Mr. Mathad Al-ajmi
What does it mean to you personally to head the B20 Integrity & Compliance Taskforce?
Curbing corruption in the world’s marketplace is of paramount importance to global growth. Corruption costs developing countries US$1.26 trillion every year, and the global economy loses US$3.6 trillion to impropriety yearly. It is also a key barrier to achieving the UN Sustainable Development Goals (SDGs), such as the elimination of poverty and hunger, improving education, quality of life, and the infrastructure of each state. I’ve dedicated my career to identifying frameworks and actions to combat corruption, and it is a privilege and an honor to lead a taskforce composed of more than 100 delegates from the largest global economies to tackle these recommendations.
Can you provide an overview of the priorities for your taskforce?
There is a correlation between integrity and transparency in marketplaces, and the growth experienced by that market. Ten members of the G20 are among the 50 least corrupt countries in the world. These members have worked to establish transparency recommendations at previous B20 Summits, but progress is a process. We hope to build on the legacies of these previous summits in Tokyo, Germany and Argentina, by learning from their policy actions and the work done by our taskforce members.
There are many themes and priorities that are integral parts to creating a transparent and integrity-driven system. Some of the most recognized are:
- the leveraging of new technologies in managing the risk of corruption and fraud
- ensuring further integrity and transparency in public procurement
- collectively pursuing and legislating for the implementation of responsible business conduct in infrastructure projects
- the protection of whistleblowers
- the strengthening of corporate governance
- enhancing incentives for beneficial ownership transparency
- criminalizing bribery
It’s important to note that none of this works if we’re not operating in a transparent, integrity-driven business environment. Ultimately, that’s what we hope to accomplish through the work of this taskforce.
What are the goals of your taskforce?
The Integrity & Compliance Taskforce believes that in order to create an open, transparent and legitimate world economy, the members of that marketplace must be in alignment in the terms and conditions of participating in that economy, both for developing and developed countries. To create this alignment, the taskforce will contribute to policy recommendations that will be presented to the G20 structure at the conclusion of the Summit.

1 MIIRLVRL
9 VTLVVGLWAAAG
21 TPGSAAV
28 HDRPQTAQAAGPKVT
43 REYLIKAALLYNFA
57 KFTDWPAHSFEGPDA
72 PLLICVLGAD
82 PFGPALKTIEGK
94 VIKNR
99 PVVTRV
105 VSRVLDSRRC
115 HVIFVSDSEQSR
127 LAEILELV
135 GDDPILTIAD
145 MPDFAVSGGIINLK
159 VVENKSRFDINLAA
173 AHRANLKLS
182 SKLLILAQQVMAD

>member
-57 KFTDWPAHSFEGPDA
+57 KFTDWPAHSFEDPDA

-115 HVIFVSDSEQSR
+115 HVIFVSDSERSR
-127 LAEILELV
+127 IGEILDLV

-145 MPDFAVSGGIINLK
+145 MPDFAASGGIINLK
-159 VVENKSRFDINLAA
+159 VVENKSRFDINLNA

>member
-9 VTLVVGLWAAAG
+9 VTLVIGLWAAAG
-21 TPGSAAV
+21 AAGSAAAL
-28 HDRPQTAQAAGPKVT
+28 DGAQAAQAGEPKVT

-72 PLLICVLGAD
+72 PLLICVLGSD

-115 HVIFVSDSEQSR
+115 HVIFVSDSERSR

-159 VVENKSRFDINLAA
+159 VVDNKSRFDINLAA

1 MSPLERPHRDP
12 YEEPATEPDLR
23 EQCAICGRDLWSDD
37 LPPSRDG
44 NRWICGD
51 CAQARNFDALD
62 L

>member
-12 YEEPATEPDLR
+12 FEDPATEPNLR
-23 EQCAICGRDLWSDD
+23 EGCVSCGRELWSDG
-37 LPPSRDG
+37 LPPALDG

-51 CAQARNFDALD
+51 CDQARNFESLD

There are several pillars and themes on which these recommendations will be predicated. The first of which is the inclusion of new technologies in managing corruption and fraud. Others will include the establishment of transparency in public procurement, the implementation of higher standards for ethics and integrity in both private and public sectors, multinational coordination for enforcing extra-territorial bribery laws, and the implementation of beneficial ownership transparency.
Economic growth is worth nothing if it is not accompanied by growth in regulation and oversight of that economy. By ensuring that all members of a marketplace are following the same rules, then equitable, sustainable and inclusive growth across industries is inevitable.
What is the main challenge for businesses today to fight corruption?
We all know that corruption undermines progress. As mentioned earlier, the global economy loses US$3.6 trillion annually to corruption. Citizens have the most to lose as this robs education, healthcare and welfare programs of financial support. Global companies adhere to responsible business conduct to ensure operational efficiency, profitable growth and an inclusive culture, all the while managing local, regional and international laws and regulations. To that end, we believe that collaboration amongst the international community is the only way to effectively combat corruption.
What is your taskforce doing to address the current COVID-19 pandemic?
The COVID-19 epidemic is a human tragedy affecting untold numbers of people, both in their physical and financial health. Both states and markets within them are under significant pressure to sustain their businesses and protect their employees in a trying time.
With large stimulus packages being approved by Federal Governments around the world, integrity and compliance are more critical than ever to ensure transparent systems are put in place to aid people in dire situations across different economies.
During a global pandemic like this, supply chain disruptions are ripe for corruption. This can include preferential treatment, quid pro quos, bribery, kickbacks and insider training. As products, material and personnel become more in demand, the temptation for impropriety becomes greater. That’s why we have called on the G20 to address the corruption risks posed by these disruptions, and to remind companies that integrity and compliance obligations – both de facto and de jure – must remain enforced, even when external pressures exist.